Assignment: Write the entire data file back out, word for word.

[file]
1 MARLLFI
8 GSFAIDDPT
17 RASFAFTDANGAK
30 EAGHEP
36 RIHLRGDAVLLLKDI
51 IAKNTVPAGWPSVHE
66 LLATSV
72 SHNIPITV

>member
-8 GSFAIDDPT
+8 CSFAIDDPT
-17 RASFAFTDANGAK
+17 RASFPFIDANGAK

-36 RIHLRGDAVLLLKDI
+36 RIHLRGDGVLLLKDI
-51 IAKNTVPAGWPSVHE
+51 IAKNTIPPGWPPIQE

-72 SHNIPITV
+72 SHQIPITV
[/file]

1 MARLLFI
8 GSFAIDDPT
17 RASFAFTDANGAK
30 EAGHEP
36 RIHLRGDAVLLLKDI
51 IAKNTVPAGWPSVHE
66 LLATSV
72 SHNIPITV

>member
-8 GSFAIDDPT
+8 CSFAIDDPT
-17 RASFAFTDANGAK
+17 RASFPFIDANGAK

-36 RIHLRGDAVLLLKDI
+36 RIHLRGDGVLLLKDI
-51 IAKNTVPAGWPSVHE
+51 IAKNTIPPGWPPIQE

-72 SHNIPITV
+72 SHQIPITV